LAB 3: Stress/Strain Analysis of unknown Metallic wire

| June 19, 2015

LAB 3: Stress/Strain Analysis of unknown Metallic wire

Purpose:
The purpose of this lab is to perform a stress-strain test on unknown metallic wire. Students are to plot both the engineering stress-strain curve and the true stress-strain curve for the material being tested. Several parameters such as the yield stress (Sy), the ultimate strength (Su), the fracture stress and strain, toughness, and Young’s modulus (E) of these materials can be obtained from the stress-strain tests.
Procedure:
The main instrument used in performing the stress-strain test is the Test Resources Q series system. The Q series system is used to apply specific displacements or loads on the different samples and to measure the corresponding load or displacement. Both load and displacement values as well as the sampling points are acquired by XY software on the adjacent computer. These values are then processed and plotted in MATLAB/EXCEL. The stress versus strain curve is obtained to measure the mentioned parameters.
The stress versus strain curve will be obtained at different strain rates and used to determine the above mentioned parameters. The following is a step by step procedure to carrying out this experiment. Please note the following procedure is subject to change according to TA instructions.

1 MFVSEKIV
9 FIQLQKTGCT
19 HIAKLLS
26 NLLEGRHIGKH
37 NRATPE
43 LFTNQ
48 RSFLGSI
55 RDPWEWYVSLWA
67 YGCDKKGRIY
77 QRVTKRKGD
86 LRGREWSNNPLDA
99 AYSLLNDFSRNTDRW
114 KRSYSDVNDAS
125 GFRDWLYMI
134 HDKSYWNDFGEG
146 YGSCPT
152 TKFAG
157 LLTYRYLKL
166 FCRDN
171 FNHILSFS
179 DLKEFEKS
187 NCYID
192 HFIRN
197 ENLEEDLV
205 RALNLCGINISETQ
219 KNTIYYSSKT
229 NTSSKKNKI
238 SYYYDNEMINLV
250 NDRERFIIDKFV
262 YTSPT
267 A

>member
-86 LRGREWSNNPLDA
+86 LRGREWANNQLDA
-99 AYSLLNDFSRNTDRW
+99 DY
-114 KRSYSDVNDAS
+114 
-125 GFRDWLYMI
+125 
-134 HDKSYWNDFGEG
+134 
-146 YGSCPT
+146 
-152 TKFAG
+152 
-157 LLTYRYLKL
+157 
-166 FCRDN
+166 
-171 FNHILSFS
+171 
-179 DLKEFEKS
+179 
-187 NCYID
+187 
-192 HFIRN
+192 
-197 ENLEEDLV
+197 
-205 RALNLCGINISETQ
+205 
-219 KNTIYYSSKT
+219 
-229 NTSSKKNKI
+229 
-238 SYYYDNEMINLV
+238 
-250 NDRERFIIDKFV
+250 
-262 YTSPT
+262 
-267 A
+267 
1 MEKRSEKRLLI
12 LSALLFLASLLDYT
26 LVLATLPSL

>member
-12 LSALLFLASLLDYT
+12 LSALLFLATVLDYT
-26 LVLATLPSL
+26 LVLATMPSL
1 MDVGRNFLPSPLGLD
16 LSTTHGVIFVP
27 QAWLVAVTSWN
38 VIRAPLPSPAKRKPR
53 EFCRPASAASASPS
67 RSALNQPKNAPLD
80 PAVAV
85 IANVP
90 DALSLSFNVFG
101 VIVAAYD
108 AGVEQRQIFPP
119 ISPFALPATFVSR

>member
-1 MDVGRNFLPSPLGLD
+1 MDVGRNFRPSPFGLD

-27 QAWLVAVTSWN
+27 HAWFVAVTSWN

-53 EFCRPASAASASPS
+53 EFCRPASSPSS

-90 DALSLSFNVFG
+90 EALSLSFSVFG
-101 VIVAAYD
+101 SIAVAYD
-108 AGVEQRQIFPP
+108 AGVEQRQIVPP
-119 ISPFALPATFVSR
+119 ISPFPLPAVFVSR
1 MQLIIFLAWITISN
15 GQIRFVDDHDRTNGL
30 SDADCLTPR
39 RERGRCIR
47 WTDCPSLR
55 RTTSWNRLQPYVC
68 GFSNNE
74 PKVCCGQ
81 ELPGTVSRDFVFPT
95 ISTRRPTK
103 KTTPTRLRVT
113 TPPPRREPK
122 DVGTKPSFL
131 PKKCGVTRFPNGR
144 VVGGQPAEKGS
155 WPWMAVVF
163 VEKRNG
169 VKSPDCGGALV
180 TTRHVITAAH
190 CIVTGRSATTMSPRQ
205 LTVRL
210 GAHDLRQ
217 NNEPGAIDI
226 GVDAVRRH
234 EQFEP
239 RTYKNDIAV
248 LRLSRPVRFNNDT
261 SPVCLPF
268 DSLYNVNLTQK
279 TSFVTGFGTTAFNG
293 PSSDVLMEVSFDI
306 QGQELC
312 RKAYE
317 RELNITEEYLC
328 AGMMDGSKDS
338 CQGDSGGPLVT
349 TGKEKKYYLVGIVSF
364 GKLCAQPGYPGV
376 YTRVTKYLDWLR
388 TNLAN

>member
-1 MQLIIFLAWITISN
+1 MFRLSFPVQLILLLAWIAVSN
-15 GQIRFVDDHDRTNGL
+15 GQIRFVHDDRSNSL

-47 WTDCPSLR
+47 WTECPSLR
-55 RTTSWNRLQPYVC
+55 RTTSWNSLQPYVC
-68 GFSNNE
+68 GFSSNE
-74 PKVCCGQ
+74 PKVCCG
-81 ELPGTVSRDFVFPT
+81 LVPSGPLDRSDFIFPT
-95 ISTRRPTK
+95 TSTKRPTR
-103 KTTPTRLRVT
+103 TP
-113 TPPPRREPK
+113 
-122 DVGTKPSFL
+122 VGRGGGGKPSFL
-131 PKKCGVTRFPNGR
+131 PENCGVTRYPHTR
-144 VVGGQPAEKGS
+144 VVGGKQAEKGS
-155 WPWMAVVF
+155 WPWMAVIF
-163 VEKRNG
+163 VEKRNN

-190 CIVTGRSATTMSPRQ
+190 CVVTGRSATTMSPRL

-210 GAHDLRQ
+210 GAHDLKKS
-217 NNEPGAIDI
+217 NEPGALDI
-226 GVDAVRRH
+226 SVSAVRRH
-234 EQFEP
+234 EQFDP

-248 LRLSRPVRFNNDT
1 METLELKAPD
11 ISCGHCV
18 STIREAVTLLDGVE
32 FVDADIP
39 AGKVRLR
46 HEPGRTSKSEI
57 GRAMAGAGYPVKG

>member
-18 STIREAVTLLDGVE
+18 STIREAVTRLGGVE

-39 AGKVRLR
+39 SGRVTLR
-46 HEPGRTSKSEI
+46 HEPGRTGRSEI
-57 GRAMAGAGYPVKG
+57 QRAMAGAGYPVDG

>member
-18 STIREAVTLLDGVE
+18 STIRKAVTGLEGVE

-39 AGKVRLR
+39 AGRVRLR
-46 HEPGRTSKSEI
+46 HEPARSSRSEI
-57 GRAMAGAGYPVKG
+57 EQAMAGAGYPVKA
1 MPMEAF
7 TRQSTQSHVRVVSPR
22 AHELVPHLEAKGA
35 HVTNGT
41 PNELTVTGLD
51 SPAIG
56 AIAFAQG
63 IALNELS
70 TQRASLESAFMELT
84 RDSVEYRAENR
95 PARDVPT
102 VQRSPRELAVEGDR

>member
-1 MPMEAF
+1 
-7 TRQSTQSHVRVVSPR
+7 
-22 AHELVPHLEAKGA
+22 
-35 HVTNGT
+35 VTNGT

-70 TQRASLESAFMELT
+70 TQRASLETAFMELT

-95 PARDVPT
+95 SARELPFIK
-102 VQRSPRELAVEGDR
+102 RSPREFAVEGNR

Sample Preparation:
Measure the original length and the diameter of the sample to be tested using Vernier caliper scale. It is important to measure the section of the specimen that is receiving the load and not the length of the specimen used by the grips. Also, measure the average cross sectional area by taking measurements at several locations along the length of specimen subjected to the load.
Method Setup:
Step 1: Turn on the controller, and Zero position and load by pressing <1) Both>.
Step 2: Press <Control> from the Indicating screen.
Step 3: Press <1) Test Profile> and set the following: Press <1> to toggle between
Position and Load control. Press <ENT> to continue. Enter test rate (in/min or lbf/min). Press <ENT> to continue. Press <1> to toggle between Position, Load and time to set as END CHANNEL (Select position to end test at a certain displacement, Select load to end test at a certain force, or Select time to end test after a certain amount of time). Press <ENT> to continue. Enter End amount (this will define the maximum amount before it stops). Enter 0 to continue until break. Press <ENT> to continue.
Step 4: Press <2> to select the “Direction” for Compression or Tension.
Step 5: Set the jog rate, home rate and preload levels if desired by pressing <4>, <6> and <7> respectively. Press <ESC> when done.
Step 6: Press <UTILS> from the Indicating screen. Clear the results from memory.